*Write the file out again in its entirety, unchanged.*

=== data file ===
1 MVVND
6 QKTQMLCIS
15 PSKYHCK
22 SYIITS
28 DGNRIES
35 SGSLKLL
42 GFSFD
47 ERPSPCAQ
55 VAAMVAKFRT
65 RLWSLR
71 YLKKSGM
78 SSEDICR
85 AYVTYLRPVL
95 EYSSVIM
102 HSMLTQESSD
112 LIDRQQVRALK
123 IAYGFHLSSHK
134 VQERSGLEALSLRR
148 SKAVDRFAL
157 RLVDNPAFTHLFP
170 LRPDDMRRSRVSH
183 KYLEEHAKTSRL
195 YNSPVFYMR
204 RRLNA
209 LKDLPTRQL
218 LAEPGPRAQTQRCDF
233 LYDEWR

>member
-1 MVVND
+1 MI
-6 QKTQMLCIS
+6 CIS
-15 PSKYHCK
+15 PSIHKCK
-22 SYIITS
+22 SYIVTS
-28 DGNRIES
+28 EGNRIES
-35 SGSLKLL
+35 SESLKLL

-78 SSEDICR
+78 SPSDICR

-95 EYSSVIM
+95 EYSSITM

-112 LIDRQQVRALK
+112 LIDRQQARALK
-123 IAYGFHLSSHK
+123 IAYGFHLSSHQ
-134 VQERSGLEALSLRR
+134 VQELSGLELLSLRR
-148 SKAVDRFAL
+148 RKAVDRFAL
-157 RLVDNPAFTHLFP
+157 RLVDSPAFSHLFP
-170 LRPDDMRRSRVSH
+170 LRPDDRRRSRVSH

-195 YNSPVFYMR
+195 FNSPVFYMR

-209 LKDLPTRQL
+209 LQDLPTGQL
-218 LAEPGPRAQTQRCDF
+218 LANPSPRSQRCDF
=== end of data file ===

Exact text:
1 MVVND
6 QKTQMLCIS
15 PSKYHCK
22 SYIITS
28 DGNRIES
35 SGSLKLL
42 GFSFD
47 ERPSPCAQ
55 VAAMVAKFRT
65 RLWSLR
71 YLKKSGM
78 SSEDICR
85 AYVTYLRPVL
95 EYSSVIM
102 HSMLTQESSD
112 LIDRQQVRALK
123 IAYGFHLSSHK
134 VQERSGLEALSLRR
148 SKAVDRFAL
157 RLVDNPAFTHLFP
170 LRPDDMRRSRVSH
183 KYLEEHAKTSRL
195 YNSPVFYMR
204 RRLNA
209 LKDLPTRQL
218 LAEPGPRAQTQRCDF
233 LYDEWR

>member
-1 MVVND
+1 MI
-6 QKTQMLCIS
+6 CIS
-15 PSKYHCK
+15 PSIHKCK
-22 SYIITS
+22 SYIVTS
-28 DGNRIES
+28 EGNRIES
-35 SGSLKLL
+35 SESLKLL

-78 SSEDICR
+78 SPSDICR

-95 EYSSVIM
+95 EYSSITM

-112 LIDRQQVRALK
+112 LIDRQQARALK
-123 IAYGFHLSSHK
+123 IAYGFHLSSHQ
-134 VQERSGLEALSLRR
+134 VQELSGLELLSLRR
-148 SKAVDRFAL
+148 RKAVDRFAL
-157 RLVDNPAFTHLFP
+157 RLVDSPAFSHLFP
-170 LRPDDMRRSRVSH
+170 LRPDDRRRSRVSH

-195 YNSPVFYMR
+195 FNSPVFYMR

-209 LKDLPTRQL
+209 LQDLPTGQL
-218 LAEPGPRAQTQRCDF
+218 LANPSPRSQRCDF